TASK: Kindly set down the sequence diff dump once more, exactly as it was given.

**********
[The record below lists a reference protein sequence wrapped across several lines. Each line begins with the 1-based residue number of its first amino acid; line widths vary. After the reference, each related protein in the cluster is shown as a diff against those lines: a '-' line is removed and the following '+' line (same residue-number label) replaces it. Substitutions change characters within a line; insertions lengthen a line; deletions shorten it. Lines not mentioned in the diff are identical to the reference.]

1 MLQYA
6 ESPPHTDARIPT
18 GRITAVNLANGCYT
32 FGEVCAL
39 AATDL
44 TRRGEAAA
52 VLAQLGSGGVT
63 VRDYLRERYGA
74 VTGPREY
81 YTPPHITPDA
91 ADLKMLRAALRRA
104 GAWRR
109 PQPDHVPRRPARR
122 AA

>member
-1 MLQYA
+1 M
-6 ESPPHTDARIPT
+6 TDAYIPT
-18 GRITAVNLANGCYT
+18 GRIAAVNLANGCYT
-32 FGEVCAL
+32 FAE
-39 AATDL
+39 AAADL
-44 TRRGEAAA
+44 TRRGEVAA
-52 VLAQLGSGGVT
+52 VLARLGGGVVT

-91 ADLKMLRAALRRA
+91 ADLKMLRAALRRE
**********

[The record below lists a reference protein sequence wrapped across several lines. Each line begins with the 1-based residue number of its first amino acid; line widths vary. After the reference, each related protein in the cluster is shown as a diff against those lines: a '-' line is removed and the following '+' line (same residue-number label) replaces it. Substitutions change characters within a line; insertions lengthen a line; deletions shorten it. Lines not mentioned in the diff are identical to the reference.]

1 MLQYA
6 ESPPHTDARIPT
18 GRITAVNLANGCYT
32 FGEVCAL
39 AATDL
44 TRRGEAAA
52 VLAQLGSGGVT
63 VRDYLRERYGA
74 VTGPREY
81 YTPPHITPDA
91 ADLKMLRAALRRA
104 GAWRR
109 PQPDHVPRRPARR
122 AA

>member
-1 MLQYA
+1 M
-6 ESPPHTDARIPT
+6 TDAYIPT
-18 GRITAVNLANGCYT
+18 GRIAAVNLANGCYT
-32 FGEVCAL
+32 FAE
-39 AATDL
+39 AAADL
-44 TRRGEAAA
+44 TRRGEVAA
-52 VLAQLGSGGVT
+52 VLARLGGGVVT

-91 ADLKMLRAALRRA
+91 ADLKMLRAALRRE